Meanwhile, Ohtani has been working his way back on the mound. Monday’s start was the first time this season where he had two starts in a relatively normal cadence. As such, his stuff was not as sharp as he displayed last year. You wouldn’t expect that of somebody making his third start of Spring Training either. However, it was still an impressive showcase for the scouts, provided that they contextualize the occasionally missing command.

Ohtani is not without his flaws. He has had health issues before this season, with leg problems limiting him to another partial season in 2015. He occasionally struggles with his command and has also had blister problems in the past. If there were a stateside pitching prospect who has pitched fewer than 30 innings in the previous 14 months or so, obviously it would raise some red flags, though Ohtani’s hitting abilities have kept the Fighters from needing him to pitch at all times. On the bright side, none of these issues have been related to his pitching arm, which has maintained a very reasonable workload early in his career. The raw stuff is absolutely there, raw stuff which one scout told me was “the best [he’s] ever seen.”

There are also valid questions on whether Ohtani’s hitting approach will work in the majors. Previous Japanese sluggers have not fared well in this department, as Dodger fans will remember with Norihiro Nakamura. Ohtani does strike out quite a bit compared to the rest of his league, and his current .346/.416/.574 line is elevated by a BABIP well above .400. Ohtani hits the ball very hard and is very fast (at least a 70 on the 20-80 scale, though it doesn’t translate into stolen bases), so a high BABIP is expected to some degree. However, Ohtani is the type of hitter who could be hurt by the more extensive pull shifting found in MLB. The MLB offensive game has changed a lot since the last time a Japanese power hitter tried to make it in the majors (unless you count Korean-born Dae-ho Lee‘s success in NPB), and Ohtani is significantly younger than those who have come before him. He has more time to adjust, and he has adjusted well to different approaches NPB pitchers have tried against him.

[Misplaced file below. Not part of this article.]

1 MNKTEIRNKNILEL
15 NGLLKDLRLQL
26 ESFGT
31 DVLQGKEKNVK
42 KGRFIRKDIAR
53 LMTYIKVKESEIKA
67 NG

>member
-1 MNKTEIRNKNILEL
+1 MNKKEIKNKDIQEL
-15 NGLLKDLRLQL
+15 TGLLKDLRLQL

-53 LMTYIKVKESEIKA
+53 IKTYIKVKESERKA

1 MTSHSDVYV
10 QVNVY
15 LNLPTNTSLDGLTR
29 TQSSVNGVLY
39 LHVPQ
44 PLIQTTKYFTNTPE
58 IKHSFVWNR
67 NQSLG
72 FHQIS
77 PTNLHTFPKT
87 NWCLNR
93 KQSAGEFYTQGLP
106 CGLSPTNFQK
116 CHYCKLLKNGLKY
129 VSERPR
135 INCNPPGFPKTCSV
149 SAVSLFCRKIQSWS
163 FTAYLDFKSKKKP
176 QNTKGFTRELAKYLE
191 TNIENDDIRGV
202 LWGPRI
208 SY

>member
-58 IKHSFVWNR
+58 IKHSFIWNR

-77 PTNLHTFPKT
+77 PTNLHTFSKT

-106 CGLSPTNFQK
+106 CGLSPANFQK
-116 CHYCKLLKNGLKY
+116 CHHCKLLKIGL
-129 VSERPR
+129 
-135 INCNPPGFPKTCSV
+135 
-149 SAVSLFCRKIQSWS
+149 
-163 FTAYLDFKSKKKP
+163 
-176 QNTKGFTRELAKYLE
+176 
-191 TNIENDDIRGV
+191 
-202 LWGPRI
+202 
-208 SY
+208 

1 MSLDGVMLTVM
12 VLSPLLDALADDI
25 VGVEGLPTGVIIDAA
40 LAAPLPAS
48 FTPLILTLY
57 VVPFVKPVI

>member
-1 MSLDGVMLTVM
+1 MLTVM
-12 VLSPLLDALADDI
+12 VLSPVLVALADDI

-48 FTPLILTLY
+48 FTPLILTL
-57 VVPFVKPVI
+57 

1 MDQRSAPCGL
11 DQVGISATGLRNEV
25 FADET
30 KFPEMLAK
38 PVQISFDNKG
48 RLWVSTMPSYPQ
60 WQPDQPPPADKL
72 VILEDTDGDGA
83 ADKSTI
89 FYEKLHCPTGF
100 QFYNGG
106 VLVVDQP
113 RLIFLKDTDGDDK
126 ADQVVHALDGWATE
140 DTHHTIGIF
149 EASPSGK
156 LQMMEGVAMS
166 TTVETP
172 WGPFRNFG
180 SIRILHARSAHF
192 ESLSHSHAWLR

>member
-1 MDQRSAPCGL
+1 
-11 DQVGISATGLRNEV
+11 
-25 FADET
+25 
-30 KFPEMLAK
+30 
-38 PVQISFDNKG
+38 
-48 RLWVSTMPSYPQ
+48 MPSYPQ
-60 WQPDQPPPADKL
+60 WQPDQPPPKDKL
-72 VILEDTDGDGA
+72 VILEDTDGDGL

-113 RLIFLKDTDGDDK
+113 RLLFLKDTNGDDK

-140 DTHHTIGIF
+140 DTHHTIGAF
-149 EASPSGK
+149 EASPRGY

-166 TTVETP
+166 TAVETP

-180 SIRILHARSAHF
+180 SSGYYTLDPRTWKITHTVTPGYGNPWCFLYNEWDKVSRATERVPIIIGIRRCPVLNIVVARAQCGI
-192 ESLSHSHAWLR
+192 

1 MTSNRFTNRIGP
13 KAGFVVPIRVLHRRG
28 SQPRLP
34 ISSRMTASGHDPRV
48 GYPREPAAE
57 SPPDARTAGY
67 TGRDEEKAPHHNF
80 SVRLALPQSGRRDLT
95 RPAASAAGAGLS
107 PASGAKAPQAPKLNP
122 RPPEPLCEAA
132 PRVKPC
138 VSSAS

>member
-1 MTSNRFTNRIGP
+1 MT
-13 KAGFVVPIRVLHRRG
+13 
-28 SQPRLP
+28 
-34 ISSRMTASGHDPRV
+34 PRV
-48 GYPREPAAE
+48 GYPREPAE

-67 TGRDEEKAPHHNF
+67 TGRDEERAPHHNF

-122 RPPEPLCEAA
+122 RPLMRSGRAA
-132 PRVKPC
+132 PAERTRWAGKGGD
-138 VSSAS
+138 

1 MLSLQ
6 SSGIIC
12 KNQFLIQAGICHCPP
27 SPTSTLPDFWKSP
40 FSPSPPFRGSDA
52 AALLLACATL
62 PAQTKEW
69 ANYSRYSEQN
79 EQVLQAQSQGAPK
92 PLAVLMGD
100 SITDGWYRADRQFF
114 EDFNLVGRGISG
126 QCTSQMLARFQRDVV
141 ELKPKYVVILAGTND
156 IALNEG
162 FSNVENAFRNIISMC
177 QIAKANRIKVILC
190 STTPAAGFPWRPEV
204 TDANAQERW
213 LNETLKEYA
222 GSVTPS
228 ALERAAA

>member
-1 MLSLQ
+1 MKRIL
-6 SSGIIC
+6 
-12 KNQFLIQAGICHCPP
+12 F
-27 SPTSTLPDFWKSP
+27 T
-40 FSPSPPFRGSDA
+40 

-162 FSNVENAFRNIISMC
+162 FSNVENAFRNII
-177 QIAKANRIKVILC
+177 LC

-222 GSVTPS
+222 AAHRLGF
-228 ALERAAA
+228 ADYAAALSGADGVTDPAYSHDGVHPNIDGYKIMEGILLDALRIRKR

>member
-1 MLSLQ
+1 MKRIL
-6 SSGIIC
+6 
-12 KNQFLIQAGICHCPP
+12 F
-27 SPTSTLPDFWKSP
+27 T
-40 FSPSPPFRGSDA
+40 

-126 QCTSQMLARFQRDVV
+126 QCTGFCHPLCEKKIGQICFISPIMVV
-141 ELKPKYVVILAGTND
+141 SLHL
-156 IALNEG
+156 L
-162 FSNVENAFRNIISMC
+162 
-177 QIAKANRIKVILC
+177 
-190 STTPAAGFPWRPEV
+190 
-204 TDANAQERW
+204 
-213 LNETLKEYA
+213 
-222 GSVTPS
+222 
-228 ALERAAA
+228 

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The day after Ohtani’s most recent start, multiple Japanese outlets reported that he will still be posted after this season. This isn’t necessarily surprising; Ohtani said as much last year. However, this was before the new MLB Collective Bargaining Agreement made significant changes to the way international prospects are compensated. Previously, the CBA treated international players under 23 as amateurs and limited the amount of money teams could spend on them. Overages were taxed by MLB, and teams who went over were then limited in how much they could spend on any player individual player in the following two seasons.

Ohtani turned 23 in July, so when he announced his desire to play in MLB in 2018, it made sense because it coincided with when his bonus would be uncapped. However, the new CBA raised the age at which a player is considered an amateur from 23 to 25 and instituted much harsher penalties for exceeding a team’s allotment. Additionally, penalties accrued under the old system still applied. The Dodgers cannot sign international prospects for more than $300,000 until July 2, 2018. The maximum bonus that an un-penalized team can pay for Ohtani is about $10 million, provided that they trade for more international bonus pool money from other teams and don’t spend it elsewhere. Ohtani announced his desire to move, then two weeks later the CBA knocked nine figures off his potential bonus. People surrounding Ohtani, such has his manager Hideki Kuriyama, have long said that money doesn’t really matter to him. These reports seem to prove that, as Ohtani did before when he stayed in Japan rather than signing with the Dodgers in 2012.